Last time, we discussed stigma related to substance abuse. It is natural to look at someone else and make judgments. It is easy to assume we know about a person based on their appearance or actions. But, are our perceptions accurate? Are we projecting our personal biases on to others? Are these projections based on truth or opinion?
Stigma is powerful, complex and dynamic. Stigma can cause problems for people in substance use that are bigger than addiction alone. Stigma keeps people paralyzed in shame instead of hope and in isolation instead of community; defining a person by their addiction shuts them off from treatment and help. Stigma can be internalized, so the person believes what stigma says about them.
Stigma not only affects the person, but also their family, friends, and even those who try to help them. They may face the same judgement, shame or barriers of the person who is in addiction. The stigma may come in words or thoughts. The underlying attitudes allies may face are: Why would you waste your time with THOSE people? There is no hope for those in addiction. What did you do wrong to cause this? How could you allow this to happen?
One way to combat stigma is to recognize the stigma we hold personally. We may not realize the beliefs, assumptions and thoughts we have that stigmatize others. The Central East Division Addiction Technology Transfer includes the following questions in its Anti-Stigma Toolkit to help people consider their own levels of internal bias: Do you believe that those who are struggling with addiction are weak, lazy or immoral? Do you believe some addictions are worse than others? For example: is it worse to be addicted to illegal drugs than prescription drugs? Do you believe that some people are beyond help, that they will never get better? Do you believe that some treatments for substance abuse are better than others? For example, do you believe that abstinence is better than medically-assisted treatment? Do you believe that there is only one path to recovery, like a 12-steps program?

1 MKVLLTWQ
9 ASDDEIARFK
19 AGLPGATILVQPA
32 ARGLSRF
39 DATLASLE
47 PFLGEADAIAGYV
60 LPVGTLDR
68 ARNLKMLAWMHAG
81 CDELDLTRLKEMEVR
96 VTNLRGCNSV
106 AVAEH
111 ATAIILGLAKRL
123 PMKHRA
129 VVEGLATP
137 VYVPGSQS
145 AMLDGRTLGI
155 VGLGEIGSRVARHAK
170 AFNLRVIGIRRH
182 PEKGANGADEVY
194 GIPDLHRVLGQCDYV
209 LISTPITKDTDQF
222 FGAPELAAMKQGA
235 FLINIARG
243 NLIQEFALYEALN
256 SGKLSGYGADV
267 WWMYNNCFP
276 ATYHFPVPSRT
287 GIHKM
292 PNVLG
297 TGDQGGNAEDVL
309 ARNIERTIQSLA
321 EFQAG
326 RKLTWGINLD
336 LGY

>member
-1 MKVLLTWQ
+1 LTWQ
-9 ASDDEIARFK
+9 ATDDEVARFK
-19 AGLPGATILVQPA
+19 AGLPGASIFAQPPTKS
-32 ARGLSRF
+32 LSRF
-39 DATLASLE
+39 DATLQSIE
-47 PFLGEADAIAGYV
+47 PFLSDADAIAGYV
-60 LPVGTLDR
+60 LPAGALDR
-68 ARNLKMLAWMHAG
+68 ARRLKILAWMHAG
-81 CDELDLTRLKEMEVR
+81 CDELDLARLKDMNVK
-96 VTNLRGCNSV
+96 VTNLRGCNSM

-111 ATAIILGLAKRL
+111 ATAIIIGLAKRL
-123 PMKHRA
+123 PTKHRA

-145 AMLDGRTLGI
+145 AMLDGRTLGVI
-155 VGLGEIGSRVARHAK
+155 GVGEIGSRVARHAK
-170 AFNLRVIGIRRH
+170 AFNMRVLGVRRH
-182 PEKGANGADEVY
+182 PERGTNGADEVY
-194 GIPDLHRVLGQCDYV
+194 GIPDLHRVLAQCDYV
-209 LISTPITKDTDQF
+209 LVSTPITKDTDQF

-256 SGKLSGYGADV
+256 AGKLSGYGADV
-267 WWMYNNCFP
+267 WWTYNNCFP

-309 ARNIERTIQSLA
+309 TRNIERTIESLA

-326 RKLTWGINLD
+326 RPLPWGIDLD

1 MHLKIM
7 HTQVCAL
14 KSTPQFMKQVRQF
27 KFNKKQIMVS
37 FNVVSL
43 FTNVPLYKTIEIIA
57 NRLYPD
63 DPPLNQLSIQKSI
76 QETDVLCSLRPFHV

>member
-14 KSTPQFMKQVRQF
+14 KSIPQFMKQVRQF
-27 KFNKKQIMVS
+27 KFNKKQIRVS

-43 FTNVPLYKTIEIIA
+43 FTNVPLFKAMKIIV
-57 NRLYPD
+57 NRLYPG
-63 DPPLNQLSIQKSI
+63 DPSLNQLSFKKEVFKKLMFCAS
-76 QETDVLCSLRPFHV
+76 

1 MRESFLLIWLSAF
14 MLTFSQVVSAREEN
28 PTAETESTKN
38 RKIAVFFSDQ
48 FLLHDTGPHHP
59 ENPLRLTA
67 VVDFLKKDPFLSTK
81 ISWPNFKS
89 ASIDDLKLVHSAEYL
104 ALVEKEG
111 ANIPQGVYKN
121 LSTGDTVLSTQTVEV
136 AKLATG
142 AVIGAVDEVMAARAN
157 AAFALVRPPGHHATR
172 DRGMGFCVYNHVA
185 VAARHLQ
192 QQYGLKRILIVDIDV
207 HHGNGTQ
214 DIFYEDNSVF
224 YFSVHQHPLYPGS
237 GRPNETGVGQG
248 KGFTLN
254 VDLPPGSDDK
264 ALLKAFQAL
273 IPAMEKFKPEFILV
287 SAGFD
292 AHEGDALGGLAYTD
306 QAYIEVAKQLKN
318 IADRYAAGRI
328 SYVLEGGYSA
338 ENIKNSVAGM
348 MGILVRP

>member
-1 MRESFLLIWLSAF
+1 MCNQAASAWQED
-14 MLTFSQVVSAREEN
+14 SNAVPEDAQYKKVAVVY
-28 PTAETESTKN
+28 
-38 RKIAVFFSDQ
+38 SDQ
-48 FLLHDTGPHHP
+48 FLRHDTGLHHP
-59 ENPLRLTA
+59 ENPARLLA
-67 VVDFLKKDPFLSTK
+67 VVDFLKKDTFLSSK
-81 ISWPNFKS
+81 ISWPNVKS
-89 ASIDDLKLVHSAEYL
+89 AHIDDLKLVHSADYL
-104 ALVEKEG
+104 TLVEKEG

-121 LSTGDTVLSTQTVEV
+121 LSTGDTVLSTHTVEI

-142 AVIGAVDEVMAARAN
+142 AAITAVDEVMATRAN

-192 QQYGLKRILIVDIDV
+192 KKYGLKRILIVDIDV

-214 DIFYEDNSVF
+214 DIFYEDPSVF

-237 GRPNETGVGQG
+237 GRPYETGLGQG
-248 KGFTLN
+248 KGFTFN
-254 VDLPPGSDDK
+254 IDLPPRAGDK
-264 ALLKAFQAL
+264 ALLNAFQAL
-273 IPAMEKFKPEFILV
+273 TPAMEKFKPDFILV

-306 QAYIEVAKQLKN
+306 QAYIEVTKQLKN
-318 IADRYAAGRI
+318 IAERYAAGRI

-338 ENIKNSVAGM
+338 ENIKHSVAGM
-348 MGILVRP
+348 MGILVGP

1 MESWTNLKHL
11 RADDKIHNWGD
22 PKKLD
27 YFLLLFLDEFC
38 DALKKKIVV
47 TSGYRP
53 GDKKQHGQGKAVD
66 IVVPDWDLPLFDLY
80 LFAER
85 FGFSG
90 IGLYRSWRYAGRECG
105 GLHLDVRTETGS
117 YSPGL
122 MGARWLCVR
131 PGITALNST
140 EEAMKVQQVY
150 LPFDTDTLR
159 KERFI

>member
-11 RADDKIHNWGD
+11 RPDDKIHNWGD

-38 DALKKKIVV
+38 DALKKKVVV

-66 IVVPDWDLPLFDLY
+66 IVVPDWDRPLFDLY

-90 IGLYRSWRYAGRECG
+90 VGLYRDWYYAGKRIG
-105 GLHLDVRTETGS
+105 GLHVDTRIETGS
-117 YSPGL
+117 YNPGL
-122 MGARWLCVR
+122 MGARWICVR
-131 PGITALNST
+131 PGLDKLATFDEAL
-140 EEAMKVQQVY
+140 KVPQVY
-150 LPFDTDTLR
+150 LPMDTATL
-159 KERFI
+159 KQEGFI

Another powerful tool in breaking stigma is to allow individuals and family members to tell their story. It is easy to stigmatize people we don’t know. The judgement and condemnation of stigma silences individuals and makes them fearful to share their journey. Taking the time to listen, understand, and recognize the person behind the label offers dignity and respect to someone who may have lost belief in themselves. Seeing acceptance in your eyes may be a small encouragement that opens the person to the possibility of healing.
Learn as much as you can about substance use, treatment, prevention, and recovery. Share what you have learned. As you notice misinformation and inaccuracies in interactions with others, speak up and challenge mistaken ideas.
Don’t use stigmatizing language. Calling someone a junkie or addict does not help them rise out of that life style. The old adage that sticks and stones may break my bones, but words can never hurt me denies the negative power of words that promote shame and judgment and keep a person in the hopeless state that crushes hope of recovery.
Stigma never helps. It can be broken and stopped. When we recognize the power of stigma and its negative consequences we begin the change process of healing. Addiction doesn’t have to be the end. Treatment works. Recovery is possible. If you or someone you know is ready to seek treatment, please call the Quick Response Team at 765-490-0381.
Lynn Saylor is the AmeriCorps member working with the United Against Opioid Abuse Initiative alongside the White County United Way. She is a major facilitator of the United Council on Opioids serving White County and a regular contributor to local media.